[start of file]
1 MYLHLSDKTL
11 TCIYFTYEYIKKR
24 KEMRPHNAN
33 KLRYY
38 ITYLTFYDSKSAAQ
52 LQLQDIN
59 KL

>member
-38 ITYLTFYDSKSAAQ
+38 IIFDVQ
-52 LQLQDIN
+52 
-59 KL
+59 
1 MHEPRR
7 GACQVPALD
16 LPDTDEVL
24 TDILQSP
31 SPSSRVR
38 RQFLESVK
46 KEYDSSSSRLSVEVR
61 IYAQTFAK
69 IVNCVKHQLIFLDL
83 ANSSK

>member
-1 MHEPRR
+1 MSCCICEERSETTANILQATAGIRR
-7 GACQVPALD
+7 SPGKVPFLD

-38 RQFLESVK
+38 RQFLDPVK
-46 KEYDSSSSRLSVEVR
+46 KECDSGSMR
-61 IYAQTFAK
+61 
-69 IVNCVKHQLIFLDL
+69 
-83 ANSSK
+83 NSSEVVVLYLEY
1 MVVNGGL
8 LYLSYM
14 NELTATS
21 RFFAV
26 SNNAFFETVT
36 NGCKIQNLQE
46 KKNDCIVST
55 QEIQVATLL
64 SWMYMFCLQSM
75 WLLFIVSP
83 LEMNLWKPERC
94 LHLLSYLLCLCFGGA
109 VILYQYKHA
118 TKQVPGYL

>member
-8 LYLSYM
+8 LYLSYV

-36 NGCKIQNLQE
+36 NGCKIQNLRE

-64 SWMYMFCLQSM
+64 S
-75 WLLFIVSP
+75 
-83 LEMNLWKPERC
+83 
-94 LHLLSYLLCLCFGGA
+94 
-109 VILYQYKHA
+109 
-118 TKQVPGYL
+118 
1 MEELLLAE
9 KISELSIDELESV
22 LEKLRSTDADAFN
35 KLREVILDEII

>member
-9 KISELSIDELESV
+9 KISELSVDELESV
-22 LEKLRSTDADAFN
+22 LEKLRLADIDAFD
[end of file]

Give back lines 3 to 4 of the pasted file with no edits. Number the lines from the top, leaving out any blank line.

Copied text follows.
24 KEMRPHNAN
33 KLRYY